Predictor candidates

Zonal load forecasts from 2 different areas.


Timestamp is the first column and each value of the timestamp is the beginning of the period it corresponds to i.e. ‘Price’ in the row with timestamp 2011-01-01 00:00:00 corresponds to an average of Price during period between 2011-01-01 00:00:00 and 2011-01-01 01:00:00.

Forecasting scenario

In this example we will simulate a day ahead scenario as was used in the competition. Each day at 23:00 we wish to have forecasts for each hour of the next day. The last target value will be from the same exact hour 23:00 and both load predictors will be available for every hour of our prediction. To let TIM know that this is how it would be used in the production we can simply use the dataset in a form that would represent a real situation (as can be seen in the view below - notice the NaN values representing missing data for the following day we wish to forecast).

In [9]:
data = tim_client.load_dataset_from_csv_file('data.csv', sep=',')                                  # loading data from data.csv
data                                                                                               # quick look at the data
TIMESTAMP Price P_Forecast Total Load P_Forecast Zonal Load
0 2011-01-01 00:00:00 43.17 15187 5091
1 2011-01-01 01:00:00 36.24 14464 4918
2 2011-01-01 02:00:00 34.64 13940 4763
3 2011-01-01 03:00:00 33.76 13609 4660
4 2011-01-01 04:00:00 33.08 13391 4599
... ... ... ... ...
25963 2013-12-17 19:00:00 NaN 23091 7167
25964 2013-12-17 20:00:00 NaN 22504 6958
25965 2013-12-17 21:00:00 NaN 21538 6707
25966 2013-12-17 22:00:00 NaN 20025 6316
25967 2013-12-17 23:00:00 NaN 18306 5812

25968 rows × 4 columns


In [10]:
backtest = api_client.prediction_build_model_predict(data, configuration_backtest)                 # running the RTInstantML forecasting using data and defined configuration
backtest.status                                                                                    # status of the job

Visualize backtesting

In [16]:
fig = plt.subplots.make_subplots(rows=2, cols=1, shared_xaxes=True, vertical_spacing=0.02)      # plot initialization

fig.add_trace(go.Scatter(x = data.loc[:, "TIMESTAMP"], y=data.loc[:, "Price"],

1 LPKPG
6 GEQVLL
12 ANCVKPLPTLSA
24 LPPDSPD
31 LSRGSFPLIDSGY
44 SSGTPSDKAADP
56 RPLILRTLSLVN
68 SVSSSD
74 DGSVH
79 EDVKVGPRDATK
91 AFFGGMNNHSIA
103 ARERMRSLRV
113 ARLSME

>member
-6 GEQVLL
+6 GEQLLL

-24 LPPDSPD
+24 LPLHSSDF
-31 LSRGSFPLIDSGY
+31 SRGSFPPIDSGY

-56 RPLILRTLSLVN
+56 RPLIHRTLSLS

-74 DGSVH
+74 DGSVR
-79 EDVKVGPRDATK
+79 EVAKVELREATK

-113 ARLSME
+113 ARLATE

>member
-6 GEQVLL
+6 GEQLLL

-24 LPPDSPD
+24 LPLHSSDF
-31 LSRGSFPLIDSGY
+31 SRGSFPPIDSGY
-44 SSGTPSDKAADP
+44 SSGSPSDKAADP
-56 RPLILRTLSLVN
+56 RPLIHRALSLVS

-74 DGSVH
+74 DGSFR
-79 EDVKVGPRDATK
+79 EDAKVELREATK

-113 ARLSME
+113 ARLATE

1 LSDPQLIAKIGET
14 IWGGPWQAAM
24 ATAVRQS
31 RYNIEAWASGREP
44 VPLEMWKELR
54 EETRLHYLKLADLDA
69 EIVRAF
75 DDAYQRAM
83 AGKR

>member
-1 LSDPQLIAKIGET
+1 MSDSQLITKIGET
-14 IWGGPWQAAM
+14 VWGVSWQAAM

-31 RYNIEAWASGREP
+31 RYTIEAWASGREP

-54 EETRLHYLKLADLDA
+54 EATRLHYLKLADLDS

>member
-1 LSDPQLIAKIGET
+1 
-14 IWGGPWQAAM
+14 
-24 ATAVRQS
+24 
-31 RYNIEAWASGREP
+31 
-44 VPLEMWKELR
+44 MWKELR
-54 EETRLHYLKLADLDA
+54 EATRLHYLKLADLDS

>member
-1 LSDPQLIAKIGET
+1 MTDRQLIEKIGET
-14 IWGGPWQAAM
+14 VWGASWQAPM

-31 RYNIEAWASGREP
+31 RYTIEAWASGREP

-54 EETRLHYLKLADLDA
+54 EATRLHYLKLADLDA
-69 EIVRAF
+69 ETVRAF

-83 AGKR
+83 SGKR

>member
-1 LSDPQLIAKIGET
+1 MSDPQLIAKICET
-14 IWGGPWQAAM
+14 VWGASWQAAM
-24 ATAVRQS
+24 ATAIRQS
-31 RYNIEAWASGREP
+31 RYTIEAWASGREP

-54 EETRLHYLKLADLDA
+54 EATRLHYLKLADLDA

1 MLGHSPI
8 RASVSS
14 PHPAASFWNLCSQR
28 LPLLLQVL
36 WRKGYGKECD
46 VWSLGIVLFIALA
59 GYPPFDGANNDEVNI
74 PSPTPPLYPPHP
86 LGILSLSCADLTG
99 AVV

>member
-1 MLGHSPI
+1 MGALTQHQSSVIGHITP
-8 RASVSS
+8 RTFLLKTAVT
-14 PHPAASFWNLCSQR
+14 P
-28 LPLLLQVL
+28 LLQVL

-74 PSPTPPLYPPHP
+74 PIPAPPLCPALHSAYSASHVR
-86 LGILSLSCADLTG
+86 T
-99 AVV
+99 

name = "target", line=dict(color='black')), row=1, col=1)              # plotting the target variable

fig.add_trace(go.Scatter(x = backtest.prediction.index,
                         y = backtest.prediction.loc[:, 'Prediction'],
                         name = "production forecast",
                         line = dict(color='purple')), row=1, col=1)                            # plotting production prediction

fig.add_trace(go.Scatter(x = backtest.prediction_intervals_upper_values.index,
                         y = backtest.prediction_intervals_upper_values.loc[:, 'UpperValues'],
                         marker = dict(color="#444"),
                         line = dict(width=0),
                         showlegend = False), row=1, col=1)
fig.add_trace(go.Scatter(x = backtest.prediction_intervals_lower_values.index,
                         y = backtest.prediction_intervals_lower_values.loc[:, 'LowerValues'],
                         fill = 'tonexty',
                         line = dict(width=0),
                         showlegend = False), row=1, col=1)                                     # plotting confidence intervals

fig.add_trace(go.Scatter(x = backtest.aggregated_predictions[0]['values'].index,
                         y = backtest.aggregated_predictions[0]['values'].loc[:, 'Prediction'],
                         name = "in-sample MAPE: " + str(round(backtest.aggregated_predictions[0]['accuracyMetrics']['MAPE'], 2)),
                         line=dict(color='goldenrod')), row=1, col=1)                           # plotting in-sample prediction

fig.add_trace(go.Scatter(x = backtest.aggregated_predictions[1]['values'].index,
                         y = backtest.aggregated_predictions[1]['values'].loc[:, 'Prediction'],
                         name = "out-of-sample MAPE: " + str(round(backtest.aggregated_predictions[1]['accuracyMetrics']['MAPE'], 2)),
                         line = dict(color='red')), row=1, col=1)                               # plotting out-of-sample-sample prediction

fig.add_trace(go.Scatter(x = data.loc[:, "TIMESTAMP"], y=data.loc[:, "P_Forecast Total Load"],
                         name = "P_Forecast Total Load", line=dict(color='forestgreen')), row=2, col=1)   # plotting the predictor P_Forecast Total Load

fig.update_layout(height=600, width=1000,
                  title_text="Backtesting, modelling difficulty: "
                  + str(round(backtest.data_difficulty, 2)) + "%" )                             # update size and title of the plot